Staff Publications

Staff Publications

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    'Staff publications' is the digital repository of Wageningen University & Research

    'Staff publications' contains references to publications authored by Wageningen University staff from 1976 onward.

    Publications authored by the staff of the Research Institutes are available from 1995 onwards.

    Full text documents are added when available. The database is updated daily and currently holds about 240,000 items, of which 72,000 in open access.

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Record number 439241
Title Strengthening Coastal Pollution Management in the Wider Caribbean Region
Author(s) Lavieren, H. van; Metcalfe, C.D.; Drouillard, K.; Sale, P.; Gold-Bouchot, G.; Reid, R.; Vermeulen, L.C.
Source In: Proceedings of the Sixty Four Annual Gulf and Caribbean Fisheries Institute, Puerto Morelos, Mexico, 31 October - 5 November 2011. - Puerto Morelos, Mexico : Gulf and Caribbean Fisheries Institute - p. 17 - 27.
Event Puerto Morelos, Mexico : Gulf and Caribbean Fisheries Institute Sixty Four Annual Gulf and Caribbean Fisheries Institute, Puerto Morelos, Mexico, 2011-10-31/2011-11-05
Department(s) Environmental Systems Analysis Group
Publication type Contribution in proceedings
Publication year 2011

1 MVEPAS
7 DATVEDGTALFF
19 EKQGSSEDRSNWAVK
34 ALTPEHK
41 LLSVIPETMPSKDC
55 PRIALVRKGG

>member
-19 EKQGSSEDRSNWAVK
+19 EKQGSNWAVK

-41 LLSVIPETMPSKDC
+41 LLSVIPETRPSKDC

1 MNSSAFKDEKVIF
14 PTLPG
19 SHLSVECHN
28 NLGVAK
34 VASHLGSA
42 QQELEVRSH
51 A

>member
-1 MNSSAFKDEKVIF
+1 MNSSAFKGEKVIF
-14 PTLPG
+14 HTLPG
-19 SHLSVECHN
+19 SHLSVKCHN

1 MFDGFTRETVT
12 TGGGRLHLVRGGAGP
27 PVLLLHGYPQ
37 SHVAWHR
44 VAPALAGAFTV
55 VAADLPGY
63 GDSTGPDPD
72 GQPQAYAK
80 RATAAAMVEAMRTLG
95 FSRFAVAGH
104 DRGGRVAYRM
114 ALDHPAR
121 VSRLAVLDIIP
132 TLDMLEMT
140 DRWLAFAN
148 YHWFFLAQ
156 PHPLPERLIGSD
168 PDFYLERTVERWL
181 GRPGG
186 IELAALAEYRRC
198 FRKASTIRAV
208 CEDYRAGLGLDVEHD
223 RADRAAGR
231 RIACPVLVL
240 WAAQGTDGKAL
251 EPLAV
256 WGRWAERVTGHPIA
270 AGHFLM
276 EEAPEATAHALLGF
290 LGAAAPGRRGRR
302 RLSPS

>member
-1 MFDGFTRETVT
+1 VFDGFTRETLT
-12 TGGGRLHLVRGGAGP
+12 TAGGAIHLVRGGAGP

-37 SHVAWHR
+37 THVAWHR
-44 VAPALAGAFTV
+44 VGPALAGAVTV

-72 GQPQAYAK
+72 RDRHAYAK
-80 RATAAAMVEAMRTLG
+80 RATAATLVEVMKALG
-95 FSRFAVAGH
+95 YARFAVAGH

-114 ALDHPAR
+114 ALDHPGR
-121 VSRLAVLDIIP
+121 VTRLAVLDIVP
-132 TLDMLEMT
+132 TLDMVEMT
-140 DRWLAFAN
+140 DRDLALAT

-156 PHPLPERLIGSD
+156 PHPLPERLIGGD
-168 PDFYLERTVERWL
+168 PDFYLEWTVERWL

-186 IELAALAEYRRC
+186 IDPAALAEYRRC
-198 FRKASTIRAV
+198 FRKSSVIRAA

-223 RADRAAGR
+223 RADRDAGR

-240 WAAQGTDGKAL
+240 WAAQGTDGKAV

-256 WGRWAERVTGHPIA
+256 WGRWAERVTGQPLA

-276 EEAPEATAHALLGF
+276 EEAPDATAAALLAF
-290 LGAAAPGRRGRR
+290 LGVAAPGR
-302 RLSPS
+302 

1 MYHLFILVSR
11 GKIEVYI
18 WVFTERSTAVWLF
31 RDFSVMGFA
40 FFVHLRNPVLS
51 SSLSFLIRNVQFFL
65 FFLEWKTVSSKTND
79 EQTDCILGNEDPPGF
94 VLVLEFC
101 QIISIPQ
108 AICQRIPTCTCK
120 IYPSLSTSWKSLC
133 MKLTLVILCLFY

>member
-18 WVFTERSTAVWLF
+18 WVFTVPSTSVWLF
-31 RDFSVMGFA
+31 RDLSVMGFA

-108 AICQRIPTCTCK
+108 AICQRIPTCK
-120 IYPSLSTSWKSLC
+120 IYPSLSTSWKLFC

Abstract Control of aquatic pollution is critical for improving coastal zone management and for the conservation of fisheries resources. Countries in the Wider Caribbean Region (WCR) generally lack monitoring capacity and do not have reliable information on the levels and distribution of pollutants, particularly chemical contaminants, and the ecological and/or human health risks. Given the substantial cultural and economic importance of coastal environments to WCR communities, this should be cause for serious concern. This paper describes two studies determining persistent organic pollutants (POPs) in 1) the white grunt fish (Haemulon plumieri) and 2) three oyster species. It highlights lessons learned on improving capacity for environmental monitoring of POPs and how to build an effective south-south network involving academic institutions, laboratories and management agencies. Data are reported for Jamaica, St. Lucia, Trinidad and Tobago, Belize, and the Caribbean coast of Mexico. Overall, PCB and organochlorine concentrations were low relative to consumption guidelines used to protect the health of humans consuming contaminated seafood. However, since both monitoring organisms occupy low to mid-trophic levels in the marine food web, there is a risk of higher contaminant concentrations accumulating in top trophic levels, such as piscivorous fish and birds. Identified sources of contaminants include domestic sewage, agriculture and industry, large continental rivers and atmospheric deposition. For example, data indicate that atmospheric deposition is a likely source of POPs in Belize, while there is evidence of point sources of POPs in St. Lucia. Currently, these are the only data available on POPs contamination in fish and oysters distributed across the WCR, but will hopefully lead to future studies, increased awareness and strengthening of coastal pollution management
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